The commentary by Fr. Paul Murray OP at www.wordonfire.org
The Adventurous Legacy of St. Dominic
In the twelfth canto of the Paradiso, when Dante begins to speak of St. Dominic and of his passion to proclaim the word of truth, he speaks of him not only as an educated man and preacher of the gospel but almost as a force of nature: ‘Then with both learning and zeal (con dottrina e con volere) and with the apostolic office, he went forth like a torrent driven from a high spring.’ Dominic’s own contemporaries were themselves well aware of the preacher’s utter dedication to his task. One witness at the canonization process remarked that Dominic was ‘so enthusiastic as a preacher that by day and by night, in churches, houses, fields, on the road, everywhere, he wanted to preach the word of the Lord and he encouraged the brethren to do the same and not to talk about anything except God.’ His compassion extended, we are told, ‘not only to the faithful, but also to pagans and unbelievers and even the damned in hell, and he wept a great deal for them.’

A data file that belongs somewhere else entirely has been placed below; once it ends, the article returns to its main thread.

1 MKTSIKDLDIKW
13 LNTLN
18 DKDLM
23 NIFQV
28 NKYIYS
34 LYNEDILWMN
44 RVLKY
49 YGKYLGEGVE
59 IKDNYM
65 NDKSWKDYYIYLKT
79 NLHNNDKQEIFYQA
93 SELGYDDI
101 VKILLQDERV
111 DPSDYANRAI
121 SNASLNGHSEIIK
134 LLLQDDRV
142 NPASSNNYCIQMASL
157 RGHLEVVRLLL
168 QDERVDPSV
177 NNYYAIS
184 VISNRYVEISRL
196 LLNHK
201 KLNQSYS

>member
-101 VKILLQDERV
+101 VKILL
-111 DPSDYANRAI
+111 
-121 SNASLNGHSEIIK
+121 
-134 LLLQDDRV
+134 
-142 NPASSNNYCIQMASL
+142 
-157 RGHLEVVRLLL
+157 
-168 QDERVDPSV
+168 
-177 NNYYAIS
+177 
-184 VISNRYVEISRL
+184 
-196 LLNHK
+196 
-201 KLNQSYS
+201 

Dominic, it is clear, possessed a strong instinct for adventure. He was daring both by nature and by grace. Dante calls him ‘il santo atleta,’ the holy athlete. No matter how difficult or unforeseen the challenge of the hour, he was not afraid to take enormous risks for the sake of the Gospel. It is hardly surprising, therefore, that within a few years it could be said of the young friars who followed in his wake, and whom he himself had dispersed far and wide to preach the gospel, that they had made the ocean their cloister. But was this spirit of risk and adventure reflected in the intellectual life of the first Dominicans? Study, we know, was given a place that was unheard of before in the history of religious life. It was no longer simply one exercise among others. It was now a central and sacred task. But, in terms of actual content and imaginative range, how striking and original were the studies of those first friars? The principal point to be made in answer to this question is that the early Dominicans were not attempting to be ‘striking and original’. Their studies were shaped by the needs of others, and given the nature of the crisis at that time, what was most urgently required for the task of preaching and the cura animarum was straightforward moral and doctrinal catechesis. Dominicans were, of course, subsequently to be and the forefront of ‘the new learning’ in most of the great universities in Europe. But that was a development which came slowly, and far more so, perhaps, than most scholars realized until recently.